Birds Of Prey: Cathy Yan Discusses The Movie's Most Gratuitous Scene
Director Cathy Yan breaks down Roman's psychotic break and the struggle to keep it in the movie.
Birds Of Prey may not be the deepest movie in the DC cinematic universe, but it's certainly one of the most fun. As a neon-splashed, ultraviolent romp through street-level Gotham City, it's delightfully wacky and irreverent--but one moment sticks out from the rest both in tone and context. About midway through, the film's big bad, Roman Sionis (Ewan McGregor) has a complete meltdown in his nightclub, prompting him to viciously attack and sexually harass one of the female patrons while Black Canary (Jurnee Smollett-Bell) watches on, horrified.
There's no punchline or wink to the audience, no slap-stick fourth-wall breaking to lighten the mood, just a power-crazed paranoid villain and his victim. In our spoiler review, we denoted the scene was one of the only gratuitous moments in an otherwise gleefully fun movie. And apparently, that was the intent. Director Cathy Yan explained the context of the scene in an interview with THR, as well as the struggle to keep the moment in the film's final cut.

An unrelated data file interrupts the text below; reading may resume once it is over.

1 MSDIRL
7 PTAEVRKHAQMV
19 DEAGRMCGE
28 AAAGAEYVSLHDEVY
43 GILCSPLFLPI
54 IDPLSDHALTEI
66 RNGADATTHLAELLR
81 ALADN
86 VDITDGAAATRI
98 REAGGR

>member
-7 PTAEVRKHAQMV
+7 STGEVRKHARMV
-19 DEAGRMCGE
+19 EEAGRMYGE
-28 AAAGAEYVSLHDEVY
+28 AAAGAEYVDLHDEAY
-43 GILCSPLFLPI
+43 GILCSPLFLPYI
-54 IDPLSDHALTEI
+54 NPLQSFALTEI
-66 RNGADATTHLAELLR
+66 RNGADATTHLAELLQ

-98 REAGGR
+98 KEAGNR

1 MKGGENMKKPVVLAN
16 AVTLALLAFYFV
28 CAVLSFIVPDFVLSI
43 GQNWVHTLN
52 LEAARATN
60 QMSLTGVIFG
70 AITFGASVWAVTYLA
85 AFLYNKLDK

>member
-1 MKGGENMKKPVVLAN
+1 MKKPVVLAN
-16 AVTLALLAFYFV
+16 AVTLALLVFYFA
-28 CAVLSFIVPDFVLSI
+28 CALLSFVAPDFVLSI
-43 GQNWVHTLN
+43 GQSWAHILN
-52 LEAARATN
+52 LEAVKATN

"I'll be honest: We had to fight to keep that scene because it was uncomfortable. It was risky, and we had to fight to keep it at all. There are cuts of the movie without it. I think it’s a huge turning point for Roman. It's a huge turning point for Canary, and the way that we shot it was hopefully not about the sexual violence upon the woman. It was more about Roman, what he’s capable of and Canary seeing him for who he really is for the first time. Now, she can fully cut herself off from him, and I thought it was a really important scene. So, we fought for it."
Prior to the moment in the club, Roman had been dangerous--but ultimately comedic--in his violence. Whether it was killing his victims with an "ew," and a campy sneer on his face or demanding that his cronies find the "crossbow killer" because he also "likes crossbows." McGregor's take on the DC villain was less Tony Montana and more a gun-toting Liberace. So Yan's added context certainly does make the scene seem less like an aberration and more like a much-needed character beat.
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